Table formats, like Iceberg, Hudi, or Databricks Delta Lake were created to provide the warehouse-like data management experience (insert, update, delete etc.) for data lakes. A table format is basically a metadata layer over file formats like Parquet or ORC, meaning a single table (e.g., Customers) consists of metadata plus multiple files. While Trino supports all of the major table formats, Iceberg, originally created by Netflix, is the winner here because of its unmatched popularity in terms of vendor support.

By providing ACID (atomicity, consistency, isolation, durability) properties, Iceberg enables engines like Trino to run standard SQL statements like INSERT, UPDATE, DELETE, and MERGE safely and efficiently, against tables in a data lake. Iceberg also eliminates the need to know how the data is stored.

Trino + Iceberg = Foundation for an Icehouse

Now, neither Trino nor Iceberg can provide a data warehouse experience alone. But together, these two technologies complete each other, and when combined create a truly open data warehouse on the lake. This open lakehouse architecture is what we call the Icehouse. The concept of the Icehouse has been over a decade in the making. In fact, Netflix developed Iceberg to pair with Trino, which allowed Netflix to migrate off of their proprietary data warehouse to their Trino + Iceberg lakehouse.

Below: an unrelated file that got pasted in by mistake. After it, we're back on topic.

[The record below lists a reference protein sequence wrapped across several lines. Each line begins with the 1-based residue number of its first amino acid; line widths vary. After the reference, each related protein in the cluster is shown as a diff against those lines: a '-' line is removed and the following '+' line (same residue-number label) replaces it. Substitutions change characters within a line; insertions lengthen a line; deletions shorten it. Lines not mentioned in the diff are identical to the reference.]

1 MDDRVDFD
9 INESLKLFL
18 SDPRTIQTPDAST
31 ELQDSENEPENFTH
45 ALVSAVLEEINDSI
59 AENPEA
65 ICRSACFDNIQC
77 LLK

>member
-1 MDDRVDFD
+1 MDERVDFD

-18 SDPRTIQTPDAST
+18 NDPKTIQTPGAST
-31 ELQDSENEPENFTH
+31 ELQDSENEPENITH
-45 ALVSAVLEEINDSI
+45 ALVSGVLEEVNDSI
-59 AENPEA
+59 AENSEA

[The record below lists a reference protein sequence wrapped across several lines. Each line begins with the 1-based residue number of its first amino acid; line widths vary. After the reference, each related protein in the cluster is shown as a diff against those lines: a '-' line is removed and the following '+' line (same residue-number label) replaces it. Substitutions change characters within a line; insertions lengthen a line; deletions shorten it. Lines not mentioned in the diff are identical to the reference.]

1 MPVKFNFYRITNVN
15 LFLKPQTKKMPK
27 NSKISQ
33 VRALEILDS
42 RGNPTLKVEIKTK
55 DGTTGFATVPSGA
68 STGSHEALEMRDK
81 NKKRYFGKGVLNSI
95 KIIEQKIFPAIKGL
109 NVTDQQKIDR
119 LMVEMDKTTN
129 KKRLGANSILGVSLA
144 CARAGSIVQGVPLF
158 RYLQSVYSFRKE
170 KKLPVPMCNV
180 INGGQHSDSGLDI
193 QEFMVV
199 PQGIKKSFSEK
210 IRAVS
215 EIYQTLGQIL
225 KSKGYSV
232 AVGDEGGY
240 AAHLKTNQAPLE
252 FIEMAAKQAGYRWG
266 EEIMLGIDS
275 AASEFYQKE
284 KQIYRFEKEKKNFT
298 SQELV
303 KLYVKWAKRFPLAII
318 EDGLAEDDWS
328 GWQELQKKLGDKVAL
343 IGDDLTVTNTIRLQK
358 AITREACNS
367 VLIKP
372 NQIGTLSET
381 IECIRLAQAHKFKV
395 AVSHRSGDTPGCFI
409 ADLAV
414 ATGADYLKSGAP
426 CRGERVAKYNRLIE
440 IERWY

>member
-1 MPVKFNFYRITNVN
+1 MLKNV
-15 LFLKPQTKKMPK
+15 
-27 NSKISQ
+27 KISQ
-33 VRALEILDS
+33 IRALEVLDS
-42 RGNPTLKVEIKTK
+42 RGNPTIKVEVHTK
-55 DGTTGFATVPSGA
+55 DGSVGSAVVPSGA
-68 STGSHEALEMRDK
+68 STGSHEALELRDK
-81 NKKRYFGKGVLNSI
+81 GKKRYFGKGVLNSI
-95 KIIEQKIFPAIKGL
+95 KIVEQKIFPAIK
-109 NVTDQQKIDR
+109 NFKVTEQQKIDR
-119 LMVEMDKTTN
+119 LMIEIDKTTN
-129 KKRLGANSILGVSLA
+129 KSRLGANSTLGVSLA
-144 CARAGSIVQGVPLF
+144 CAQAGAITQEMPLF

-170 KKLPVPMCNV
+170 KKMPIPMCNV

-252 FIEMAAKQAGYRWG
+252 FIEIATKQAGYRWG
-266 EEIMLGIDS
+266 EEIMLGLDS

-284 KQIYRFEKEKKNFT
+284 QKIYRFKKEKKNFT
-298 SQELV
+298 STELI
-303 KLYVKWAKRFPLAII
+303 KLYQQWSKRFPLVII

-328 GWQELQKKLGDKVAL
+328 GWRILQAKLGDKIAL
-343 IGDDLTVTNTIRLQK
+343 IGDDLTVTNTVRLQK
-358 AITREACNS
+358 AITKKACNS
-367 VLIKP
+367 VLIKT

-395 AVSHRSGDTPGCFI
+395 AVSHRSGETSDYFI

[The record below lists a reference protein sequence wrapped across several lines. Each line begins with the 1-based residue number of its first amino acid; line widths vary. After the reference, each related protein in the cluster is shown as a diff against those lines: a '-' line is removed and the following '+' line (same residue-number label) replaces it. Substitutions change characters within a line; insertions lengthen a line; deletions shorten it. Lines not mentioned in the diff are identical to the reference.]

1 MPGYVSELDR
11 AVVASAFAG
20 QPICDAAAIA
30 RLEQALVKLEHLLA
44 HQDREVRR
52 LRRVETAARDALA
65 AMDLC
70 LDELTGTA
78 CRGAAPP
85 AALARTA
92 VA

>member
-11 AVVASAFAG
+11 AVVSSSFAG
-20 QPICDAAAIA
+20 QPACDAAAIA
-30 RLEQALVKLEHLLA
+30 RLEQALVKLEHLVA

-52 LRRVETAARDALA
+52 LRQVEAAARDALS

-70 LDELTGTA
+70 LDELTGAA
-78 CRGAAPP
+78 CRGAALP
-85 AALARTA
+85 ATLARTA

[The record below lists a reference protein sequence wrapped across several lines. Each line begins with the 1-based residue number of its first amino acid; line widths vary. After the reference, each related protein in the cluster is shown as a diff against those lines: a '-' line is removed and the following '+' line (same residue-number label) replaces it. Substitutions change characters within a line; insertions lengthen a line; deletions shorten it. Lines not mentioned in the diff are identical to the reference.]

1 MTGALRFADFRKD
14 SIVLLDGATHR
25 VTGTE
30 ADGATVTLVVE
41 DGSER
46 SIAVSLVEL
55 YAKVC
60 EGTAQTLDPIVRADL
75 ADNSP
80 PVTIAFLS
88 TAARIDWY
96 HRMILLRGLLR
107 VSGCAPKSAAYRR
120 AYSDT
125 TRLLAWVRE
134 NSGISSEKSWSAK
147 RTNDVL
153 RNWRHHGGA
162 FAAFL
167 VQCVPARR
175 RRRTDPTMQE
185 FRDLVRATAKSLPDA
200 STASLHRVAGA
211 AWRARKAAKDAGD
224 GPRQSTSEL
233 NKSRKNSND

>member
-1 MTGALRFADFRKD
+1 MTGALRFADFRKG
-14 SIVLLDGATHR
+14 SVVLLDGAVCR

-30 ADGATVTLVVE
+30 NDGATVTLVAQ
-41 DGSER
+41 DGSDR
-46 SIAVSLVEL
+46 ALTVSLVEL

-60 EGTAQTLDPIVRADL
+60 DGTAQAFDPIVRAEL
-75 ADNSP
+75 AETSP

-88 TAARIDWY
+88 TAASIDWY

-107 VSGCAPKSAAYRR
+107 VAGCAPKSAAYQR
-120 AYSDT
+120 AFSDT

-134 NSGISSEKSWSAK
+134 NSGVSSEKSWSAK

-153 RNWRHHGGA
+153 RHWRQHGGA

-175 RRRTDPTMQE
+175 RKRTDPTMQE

The foundation for an Icehouse architecture rests on three key tenets:

  1. Trino is used to query the data
  2. Iceberg is the table format stored in the lake
  3. SQL is the language for querying, modifying, and managing tables (i.e. Data Definition Language, Data Manipulation Language, Data Control Language)

Operating an Icehouse

For an end-to-end data warehouse experience, an Icehouse implementation must also provide four core capabilities:

  1. Data ingestion (e.g., streaming and batch)
  2. Data governance (e.g., access control, data lineage, auditing)
  3. Iceberg data management (e.g., compaction, retention, snapshot expiration)
  4. Automatic capacity management (e.g., increase or decrease Trino cluster size)

Icehouse use cases

An Icehouse can perform all of the same workloads that you would use a traditional data warehouse for, including:

  • Business Intelligence (e.g., dashboarding)
  • Data transformations and data preparation (e.g., load and transform)
  • Power data-driven applications (e.g., provide in-app analytics)
  • Artificial Intelligence (e.g., quickly provide data for training or scoring)

In summary

We believe that a lakehouse architecture sits at the center of the emerging platform that Vellante and Gilbert wrote about, and further that the Icehouse is that open lakehouse. The lakehouse is the central nervous system of the data platform, it is how you query and store your data, and it is the place where other key tools like dbt, Dagster, or your favorite BI or development tool go for data.

You can build an Icehouse yourself based on open-source Trino and Iceberg. Or, if you’re looking for an easy button, read more about Starburst Galaxy. In a future blog post, we’ll take you through how we built Galaxy – our Icehouse implementation.

“The move to Starburst and Iceberg has resulted in a 12x reduction in compute costs versus our previous data warehouse. This efficiency allows us to focus our attention on using analytics for revenue-generating opportunities.”

Peter Lim, Sr. Data Engineer, Yello